The latest book on my must read list, plus starting back to school this week has left me wanting for sleep. I started reading Todd Gregory’s Need on Saturday, and it’s been quite hard to put down. Todd Gregory is better known as Greg Herren, who many of you know is my favorite author. Todd Gregory is the pseudonym that Herren uses for his more erotic novels. The main character of Need is Cord Logan, who readers were first introduced to in the short story “Blood on the Moon” in the Midnight Hunger anthology of gay vampire stories, so I read that story again before reading Need. Need is a stand alone book, but it really helps if you read Cord’s backstory first.
August 15, 2013
At the beginning of Need, Cord Logan has only been a vampire for two years, and is still adapting, trying to figure out who he is and what he wants. Haunted by what happened to him the last few nights he was human, he has turned his back on his fraternity of vampires. Returning to New Orleans, a chance encounter with an old friend from his human life triggers a disturbing chain of events. And now Cord’s erotic journey of self-discovery becomes even more lethal, as an ancient society of supernatural beings must intervene to save the vampire race – and all humanity.
Need is erotically charged throughout, and some might complain that it has more sex scenes than substance, but the sex scenes actually do add to the story, which is what a good sex scene should do. I admit though that some of the scenes seem a little too gratuitous, but they are a hell of a lot of fun to read.
Also, like many gay novels, Gregory creates a fascinating, lovable, and snarky female character, much as he does as Greg Herren with the characters Paige Tourneur and Venus Casanova in his Chance McLeod mysteries. This time the character is Rachel, a female vampire with razor sharp wit, that I couldn’t help but love.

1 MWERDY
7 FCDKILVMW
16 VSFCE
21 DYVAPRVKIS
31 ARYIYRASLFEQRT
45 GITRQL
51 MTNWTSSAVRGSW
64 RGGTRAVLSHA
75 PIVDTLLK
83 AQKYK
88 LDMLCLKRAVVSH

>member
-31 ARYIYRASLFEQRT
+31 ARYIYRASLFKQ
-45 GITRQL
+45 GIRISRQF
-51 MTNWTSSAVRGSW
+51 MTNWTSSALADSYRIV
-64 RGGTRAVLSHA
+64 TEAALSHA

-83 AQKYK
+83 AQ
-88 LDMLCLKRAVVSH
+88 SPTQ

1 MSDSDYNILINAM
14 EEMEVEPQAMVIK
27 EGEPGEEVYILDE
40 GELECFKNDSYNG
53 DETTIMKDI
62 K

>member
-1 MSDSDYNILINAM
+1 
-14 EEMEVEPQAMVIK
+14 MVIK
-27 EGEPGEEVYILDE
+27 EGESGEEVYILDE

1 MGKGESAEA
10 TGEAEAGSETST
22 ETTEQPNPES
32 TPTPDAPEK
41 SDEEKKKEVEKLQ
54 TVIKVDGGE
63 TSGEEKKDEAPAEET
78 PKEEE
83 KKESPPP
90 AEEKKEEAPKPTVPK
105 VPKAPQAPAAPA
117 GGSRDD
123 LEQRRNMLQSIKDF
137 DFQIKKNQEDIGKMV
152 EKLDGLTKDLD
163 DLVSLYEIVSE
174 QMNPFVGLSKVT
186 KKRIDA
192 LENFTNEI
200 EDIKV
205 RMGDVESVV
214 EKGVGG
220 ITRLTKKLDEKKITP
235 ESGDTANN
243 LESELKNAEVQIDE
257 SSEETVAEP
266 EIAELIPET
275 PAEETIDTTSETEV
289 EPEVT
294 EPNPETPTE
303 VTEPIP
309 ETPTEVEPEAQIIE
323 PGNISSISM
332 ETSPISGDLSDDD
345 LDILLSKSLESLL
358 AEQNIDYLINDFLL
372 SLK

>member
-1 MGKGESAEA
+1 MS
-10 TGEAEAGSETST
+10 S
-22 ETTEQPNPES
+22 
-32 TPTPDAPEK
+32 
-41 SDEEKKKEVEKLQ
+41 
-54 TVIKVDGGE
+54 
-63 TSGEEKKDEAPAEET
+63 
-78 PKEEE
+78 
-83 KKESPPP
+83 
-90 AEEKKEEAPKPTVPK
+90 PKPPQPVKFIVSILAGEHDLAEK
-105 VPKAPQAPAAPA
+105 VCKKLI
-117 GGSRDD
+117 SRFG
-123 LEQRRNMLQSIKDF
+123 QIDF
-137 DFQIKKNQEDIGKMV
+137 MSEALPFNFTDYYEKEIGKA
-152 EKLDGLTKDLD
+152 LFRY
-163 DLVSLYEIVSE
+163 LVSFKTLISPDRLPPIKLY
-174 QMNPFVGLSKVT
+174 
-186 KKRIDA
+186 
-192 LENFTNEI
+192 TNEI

The ending appear to me that Need has potential to go into a series. The curse that lead Cord from baby vampire making poor decisions to the very different vampire Cord is at the end of the book opened some interesting possibilities. I would love to read more of Cord if this did turn into a series. The events at the end definitely have my curiosity piqued.
There are parts of the boom also that feels somewhat repetitive and in some parts scenes seem to contradict something we have already learned, but I can forgive that, hopefully you can too.
The major drawback of this book for me, and this is for me personally, is that Herren/Gregory seems to have a deep seeded hatred of the Church of Christ. Both Chance McLeod and Cord Logan’s characters were raised in harsh, fundamentalist Church of Christ congregations. I tend to be able to get over it because I just replace Church of Christ with another denomination. It’s hard for me to read such criticisms of a church I deeply love, but then I was raised in a very loving church. I have never found out why the Churches of Christ make appearances in Herren/Gregory’s writing. I can only assume that Herren was raised in a harsh Church of Christ, very unlike the one I was raised in. One day, I hope to have the chance to ask him that question. It certainly will never stop me from reading his books.
PS If you have emailed me in the last week, I will get back to you this weekend. With preparations for school starting and school itself, I have been too tired at the end of the day to respond to emails. I will though. I also blame Todd Gregory’s Need for my lack of response because I’ve read each night until I have to force myself to go to bed. So please forgive me.
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